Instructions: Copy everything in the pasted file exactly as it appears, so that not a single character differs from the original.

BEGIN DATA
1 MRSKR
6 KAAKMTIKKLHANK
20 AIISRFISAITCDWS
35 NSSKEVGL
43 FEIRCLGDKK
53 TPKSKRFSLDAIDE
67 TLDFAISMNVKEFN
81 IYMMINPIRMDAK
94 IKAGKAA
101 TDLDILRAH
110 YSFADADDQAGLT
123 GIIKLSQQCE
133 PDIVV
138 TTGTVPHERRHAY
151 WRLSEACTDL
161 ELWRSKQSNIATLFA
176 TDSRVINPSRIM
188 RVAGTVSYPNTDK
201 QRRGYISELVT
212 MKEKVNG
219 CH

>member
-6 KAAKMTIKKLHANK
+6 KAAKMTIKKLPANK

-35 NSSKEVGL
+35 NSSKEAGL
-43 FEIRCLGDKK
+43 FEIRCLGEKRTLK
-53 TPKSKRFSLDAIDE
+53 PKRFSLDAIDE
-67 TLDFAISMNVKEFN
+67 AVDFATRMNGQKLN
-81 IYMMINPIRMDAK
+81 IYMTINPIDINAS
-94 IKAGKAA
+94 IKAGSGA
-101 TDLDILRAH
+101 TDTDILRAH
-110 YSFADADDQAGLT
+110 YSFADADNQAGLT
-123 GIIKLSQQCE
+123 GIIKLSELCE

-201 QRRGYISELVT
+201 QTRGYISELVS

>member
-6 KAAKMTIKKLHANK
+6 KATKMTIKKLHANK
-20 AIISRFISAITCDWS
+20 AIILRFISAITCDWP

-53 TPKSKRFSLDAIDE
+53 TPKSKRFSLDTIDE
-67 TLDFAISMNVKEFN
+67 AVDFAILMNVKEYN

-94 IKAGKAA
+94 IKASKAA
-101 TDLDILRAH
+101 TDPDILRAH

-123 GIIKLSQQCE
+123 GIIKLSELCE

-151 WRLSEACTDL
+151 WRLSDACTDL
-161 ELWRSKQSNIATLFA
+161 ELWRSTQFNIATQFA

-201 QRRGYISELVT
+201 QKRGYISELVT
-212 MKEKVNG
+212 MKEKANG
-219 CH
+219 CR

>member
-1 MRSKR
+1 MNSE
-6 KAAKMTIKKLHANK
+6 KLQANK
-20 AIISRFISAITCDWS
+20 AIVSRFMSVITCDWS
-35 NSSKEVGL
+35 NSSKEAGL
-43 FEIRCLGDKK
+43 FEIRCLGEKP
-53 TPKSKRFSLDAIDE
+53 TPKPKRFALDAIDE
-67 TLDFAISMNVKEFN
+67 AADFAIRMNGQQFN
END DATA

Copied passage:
1 MRSKR
6 KAAKMTIKKLHANK
20 AIISRFISAITCDWS
35 NSSKEVGL
43 FEIRCLGDKK
53 TPKSKRFSLDAIDE
67 TLDFAISMNVKEFN
81 IYMMINPIRMDAK
94 IKAGKAA
101 TDLDILRAH
110 YSFADADDQAGLT
123 GIIKLSQQCE
133 PDIVV
138 TTGTVPHERRHAY
151 WRLSEACTDL
161 ELWRSKQSNIATLFA
176 TDSRVINPSRIM
188 RVAGTVSYPNTDK
201 QRRGYISELVT
212 MKEKVNG
219 CH

>member
-6 KAAKMTIKKLHANK
+6 KAAKMTIKKLPANK

-35 NSSKEVGL
+35 NSSKEAGL
-43 FEIRCLGDKK
+43 FEIRCLGEKRTLK
-53 TPKSKRFSLDAIDE
+53 PKRFSLDAIDE
-67 TLDFAISMNVKEFN
+67 AVDFATRMNGQKLN
-81 IYMMINPIRMDAK
+81 IYMTINPIDINAS
-94 IKAGKAA
+94 IKAGSGA
-101 TDLDILRAH
+101 TDTDILRAH
-110 YSFADADDQAGLT
+110 YSFADADNQAGLT
-123 GIIKLSQQCE
+123 GIIKLSELCE

-201 QRRGYISELVT
+201 QTRGYISELVS

>member
-6 KAAKMTIKKLHANK
+6 KATKMTIKKLHANK
-20 AIISRFISAITCDWS
+20 AIILRFISAITCDWP

-53 TPKSKRFSLDAIDE
+53 TPKSKRFSLDTIDE
-67 TLDFAISMNVKEFN
+67 AVDFAILMNVKEYN

-94 IKAGKAA
+94 IKASKAA
-101 TDLDILRAH
+101 TDPDILRAH

-123 GIIKLSQQCE
+123 GIIKLSELCE

-151 WRLSEACTDL
+151 WRLSDACTDL
-161 ELWRSKQSNIATLFA
+161 ELWRSTQFNIATQFA

-201 QRRGYISELVT
+201 QKRGYISELVT
-212 MKEKVNG
+212 MKEKANG
-219 CH
+219 CR

>member
-1 MRSKR
+1 MNSE
-6 KAAKMTIKKLHANK
+6 KLQANK
-20 AIISRFISAITCDWS
+20 AIVSRFMSVITCDWS
-35 NSSKEVGL
+35 NSSKEAGL
-43 FEIRCLGDKK
+43 FEIRCLGEKP
-53 TPKSKRFSLDAIDE
+53 TPKPKRFALDAIDE
-67 TLDFAISMNVKEFN
+67 AADFAIRMNGQQFN